American Philosophical Society Hall

exterior of the american philosophical society
Exterior of the American Philosophical Society Library in Philadelphia, PA

Eric Kilby

Quick Facts
104 South Fifth Street, Philadelphia PA
Houses collections related to Expedition
National Historic Landmark

Built in 1789, the American Philosophical Society provided a central meeting place for its members and served many purposes in its early years. Portions of it were leased to the University of Pennsylvania, to artist Thomas Sully as a portrait studio, and the basement was used as a wine cellar for an import business. It became the first home of Charles Willson Peale's famous natural history museum, which included plants and animals specimens, and even included the bones of an extinct mastodon.


President Jefferson was a member, and proposed that the American Philosophical Society outfit an adventurer to explore the American continent. A teenage Meriwether Lewis volunteered to lead this expedition but was deterred by Jefferson. Jefferson ultimately chose André Michaux, a French botanist, to lead this exploration. Although the Michaux expedition was called off, the Society became intertwined with the exploration of the American west. During Lewis's stay in Philadelphia during the Spring of 1803, he took crash courses in a variety of disciplines that he and Jefferson thought would be necessary as leader of the expedition. Among those he consulted were physician Dr. Benjamin Rush and anatomist Dr. Caspar Wistar, both members of the Society.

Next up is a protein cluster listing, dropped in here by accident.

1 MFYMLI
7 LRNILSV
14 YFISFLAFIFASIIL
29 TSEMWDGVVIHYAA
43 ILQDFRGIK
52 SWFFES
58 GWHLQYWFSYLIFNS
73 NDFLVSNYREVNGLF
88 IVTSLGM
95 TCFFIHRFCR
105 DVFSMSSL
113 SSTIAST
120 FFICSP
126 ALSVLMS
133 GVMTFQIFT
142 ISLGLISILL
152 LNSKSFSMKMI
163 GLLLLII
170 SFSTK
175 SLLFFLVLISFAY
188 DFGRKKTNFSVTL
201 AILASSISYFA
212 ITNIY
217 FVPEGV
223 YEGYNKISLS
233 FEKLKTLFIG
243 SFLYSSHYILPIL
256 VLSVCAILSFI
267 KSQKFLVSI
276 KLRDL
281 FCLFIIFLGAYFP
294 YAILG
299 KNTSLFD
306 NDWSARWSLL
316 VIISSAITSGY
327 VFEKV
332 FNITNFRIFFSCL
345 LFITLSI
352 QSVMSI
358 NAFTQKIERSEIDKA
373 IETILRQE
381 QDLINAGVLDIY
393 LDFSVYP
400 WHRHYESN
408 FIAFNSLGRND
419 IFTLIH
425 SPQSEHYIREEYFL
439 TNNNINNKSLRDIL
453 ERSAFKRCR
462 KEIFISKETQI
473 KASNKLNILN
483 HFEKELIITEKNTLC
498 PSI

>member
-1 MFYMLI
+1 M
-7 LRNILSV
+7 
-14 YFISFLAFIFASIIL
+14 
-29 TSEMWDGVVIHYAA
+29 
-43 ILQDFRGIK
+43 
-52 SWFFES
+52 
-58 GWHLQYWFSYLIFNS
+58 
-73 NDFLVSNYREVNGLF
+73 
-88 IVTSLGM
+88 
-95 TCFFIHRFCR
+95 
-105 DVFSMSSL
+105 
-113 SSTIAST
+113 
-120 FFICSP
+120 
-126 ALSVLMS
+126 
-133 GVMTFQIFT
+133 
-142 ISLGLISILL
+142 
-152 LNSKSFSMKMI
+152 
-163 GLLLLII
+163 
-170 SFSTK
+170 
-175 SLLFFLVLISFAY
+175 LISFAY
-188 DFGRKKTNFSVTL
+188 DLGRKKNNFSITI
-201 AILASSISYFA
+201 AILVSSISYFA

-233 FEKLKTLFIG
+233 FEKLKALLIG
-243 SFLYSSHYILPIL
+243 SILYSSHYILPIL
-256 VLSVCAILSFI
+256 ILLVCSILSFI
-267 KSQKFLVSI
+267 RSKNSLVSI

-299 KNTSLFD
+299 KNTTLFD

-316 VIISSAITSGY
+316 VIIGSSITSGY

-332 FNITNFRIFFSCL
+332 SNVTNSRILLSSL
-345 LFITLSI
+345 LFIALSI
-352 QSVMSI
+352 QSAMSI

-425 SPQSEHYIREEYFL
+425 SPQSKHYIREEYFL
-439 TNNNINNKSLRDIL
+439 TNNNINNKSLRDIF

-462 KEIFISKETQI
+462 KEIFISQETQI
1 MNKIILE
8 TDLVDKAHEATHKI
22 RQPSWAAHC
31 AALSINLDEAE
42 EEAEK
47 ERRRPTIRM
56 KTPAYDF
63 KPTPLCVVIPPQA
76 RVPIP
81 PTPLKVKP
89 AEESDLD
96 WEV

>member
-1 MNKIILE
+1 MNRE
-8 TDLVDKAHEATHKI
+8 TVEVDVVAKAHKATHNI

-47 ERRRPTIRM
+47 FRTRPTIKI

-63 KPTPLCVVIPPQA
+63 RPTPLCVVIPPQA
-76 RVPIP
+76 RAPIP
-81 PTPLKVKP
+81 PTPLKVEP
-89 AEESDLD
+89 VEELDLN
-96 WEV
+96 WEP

After the Corps of Discovery disbanded in 1806, many of Lewis and Clark's journals were sent to the American Philosophical Society at Jefferson's urging. The collection consists of 18 small notebooks, approximately 4 by 6 inches, of the type commonly used by surveyors in field work. Thirteen of these are bound in red morocco leather, four in boards covered in marbled-paper, and one in plain brown leather, and there are a number of loose pages and rough notes as well. The journals contain huge volumes of data, going beyond geographical notes and records of temperature and weather. Both men made observations and drew images of the geology and biology of the region, indigenous artifacts, canoes and clothing.


Today, the journals remain an invaluable record of the journey. The Hall recently opened its doors to the public for the first time since the early 19th century. On view are exhibitions that explore the intersections of history, art and science, with a focus on the early days of Philadelphia and the nation.

Last updated: October 23, 2017